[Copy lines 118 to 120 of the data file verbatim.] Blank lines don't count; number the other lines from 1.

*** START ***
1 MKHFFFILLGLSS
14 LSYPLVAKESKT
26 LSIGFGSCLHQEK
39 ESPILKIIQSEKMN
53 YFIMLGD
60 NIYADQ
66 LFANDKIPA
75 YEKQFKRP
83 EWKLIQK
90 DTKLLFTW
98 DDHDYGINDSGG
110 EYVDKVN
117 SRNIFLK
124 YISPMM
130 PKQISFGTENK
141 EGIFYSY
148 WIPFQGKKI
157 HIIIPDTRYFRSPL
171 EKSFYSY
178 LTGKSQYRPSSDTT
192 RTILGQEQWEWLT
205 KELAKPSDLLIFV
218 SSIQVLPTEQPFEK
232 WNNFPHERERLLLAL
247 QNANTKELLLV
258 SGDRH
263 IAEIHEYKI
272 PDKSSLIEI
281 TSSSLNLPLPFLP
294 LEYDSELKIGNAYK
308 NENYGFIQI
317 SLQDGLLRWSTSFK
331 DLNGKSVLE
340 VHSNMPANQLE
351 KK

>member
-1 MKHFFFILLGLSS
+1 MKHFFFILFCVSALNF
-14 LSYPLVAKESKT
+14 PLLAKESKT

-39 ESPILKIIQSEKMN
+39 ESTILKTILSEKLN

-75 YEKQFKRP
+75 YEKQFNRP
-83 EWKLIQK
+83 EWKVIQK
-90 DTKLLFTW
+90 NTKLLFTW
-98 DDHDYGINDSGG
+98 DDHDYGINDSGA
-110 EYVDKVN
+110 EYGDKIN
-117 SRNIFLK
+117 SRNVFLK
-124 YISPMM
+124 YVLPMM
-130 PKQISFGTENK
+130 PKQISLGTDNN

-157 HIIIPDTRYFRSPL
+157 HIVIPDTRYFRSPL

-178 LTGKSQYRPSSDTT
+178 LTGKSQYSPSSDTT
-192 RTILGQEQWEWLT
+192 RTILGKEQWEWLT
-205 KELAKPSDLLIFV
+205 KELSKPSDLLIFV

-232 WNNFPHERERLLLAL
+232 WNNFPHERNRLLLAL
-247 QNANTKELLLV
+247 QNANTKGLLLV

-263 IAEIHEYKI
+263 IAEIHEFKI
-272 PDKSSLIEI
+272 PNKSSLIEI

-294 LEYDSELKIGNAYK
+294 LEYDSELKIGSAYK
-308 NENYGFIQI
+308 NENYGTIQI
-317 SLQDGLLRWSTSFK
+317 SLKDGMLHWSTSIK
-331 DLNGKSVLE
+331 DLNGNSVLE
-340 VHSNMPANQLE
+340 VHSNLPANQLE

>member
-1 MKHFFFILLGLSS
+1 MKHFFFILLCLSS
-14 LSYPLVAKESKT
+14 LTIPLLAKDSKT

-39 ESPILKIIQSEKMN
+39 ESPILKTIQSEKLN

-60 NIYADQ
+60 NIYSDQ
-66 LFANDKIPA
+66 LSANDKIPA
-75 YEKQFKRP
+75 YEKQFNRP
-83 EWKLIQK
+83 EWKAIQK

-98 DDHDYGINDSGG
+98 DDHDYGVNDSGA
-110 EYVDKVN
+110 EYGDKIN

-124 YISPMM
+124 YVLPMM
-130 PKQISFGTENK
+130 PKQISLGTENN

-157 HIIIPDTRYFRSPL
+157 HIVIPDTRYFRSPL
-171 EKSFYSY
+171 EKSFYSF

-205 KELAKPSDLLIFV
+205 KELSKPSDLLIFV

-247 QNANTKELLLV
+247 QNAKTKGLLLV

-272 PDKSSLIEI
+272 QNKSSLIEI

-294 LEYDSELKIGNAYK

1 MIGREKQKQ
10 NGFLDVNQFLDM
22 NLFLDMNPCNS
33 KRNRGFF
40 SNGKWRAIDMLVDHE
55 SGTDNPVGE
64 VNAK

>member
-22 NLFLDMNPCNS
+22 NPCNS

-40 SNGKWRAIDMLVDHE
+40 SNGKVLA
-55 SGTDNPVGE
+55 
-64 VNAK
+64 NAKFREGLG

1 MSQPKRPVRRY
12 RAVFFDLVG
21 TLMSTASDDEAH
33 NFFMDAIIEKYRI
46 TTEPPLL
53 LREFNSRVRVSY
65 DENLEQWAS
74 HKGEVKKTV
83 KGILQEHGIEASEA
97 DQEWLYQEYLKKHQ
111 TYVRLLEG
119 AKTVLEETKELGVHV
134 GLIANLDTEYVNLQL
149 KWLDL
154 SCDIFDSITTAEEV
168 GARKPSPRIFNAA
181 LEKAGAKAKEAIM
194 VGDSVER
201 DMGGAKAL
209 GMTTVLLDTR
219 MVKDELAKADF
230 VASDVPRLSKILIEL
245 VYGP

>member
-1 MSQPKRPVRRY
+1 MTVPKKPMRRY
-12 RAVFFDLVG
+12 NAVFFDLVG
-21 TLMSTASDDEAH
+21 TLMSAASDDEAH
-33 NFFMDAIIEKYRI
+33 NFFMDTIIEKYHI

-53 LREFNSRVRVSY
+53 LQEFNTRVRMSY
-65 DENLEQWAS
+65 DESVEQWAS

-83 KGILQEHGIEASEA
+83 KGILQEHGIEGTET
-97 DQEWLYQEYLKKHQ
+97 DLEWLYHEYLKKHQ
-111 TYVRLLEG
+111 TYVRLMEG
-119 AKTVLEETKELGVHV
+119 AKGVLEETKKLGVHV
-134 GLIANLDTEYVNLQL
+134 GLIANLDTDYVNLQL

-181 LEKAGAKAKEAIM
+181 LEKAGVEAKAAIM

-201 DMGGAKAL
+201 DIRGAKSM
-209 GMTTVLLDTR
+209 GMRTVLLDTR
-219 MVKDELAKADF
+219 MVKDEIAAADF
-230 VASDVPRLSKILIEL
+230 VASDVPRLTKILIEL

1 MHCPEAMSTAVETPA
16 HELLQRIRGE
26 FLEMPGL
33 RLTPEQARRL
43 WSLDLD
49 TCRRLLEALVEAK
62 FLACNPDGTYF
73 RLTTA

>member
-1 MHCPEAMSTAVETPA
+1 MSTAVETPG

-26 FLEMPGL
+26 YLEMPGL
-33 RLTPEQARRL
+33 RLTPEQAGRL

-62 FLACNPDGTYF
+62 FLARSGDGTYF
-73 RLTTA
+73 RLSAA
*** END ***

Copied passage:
-294 LEYDSELKIGNAYK

1 MIGREKQKQ
10 NGFLDVNQFLDM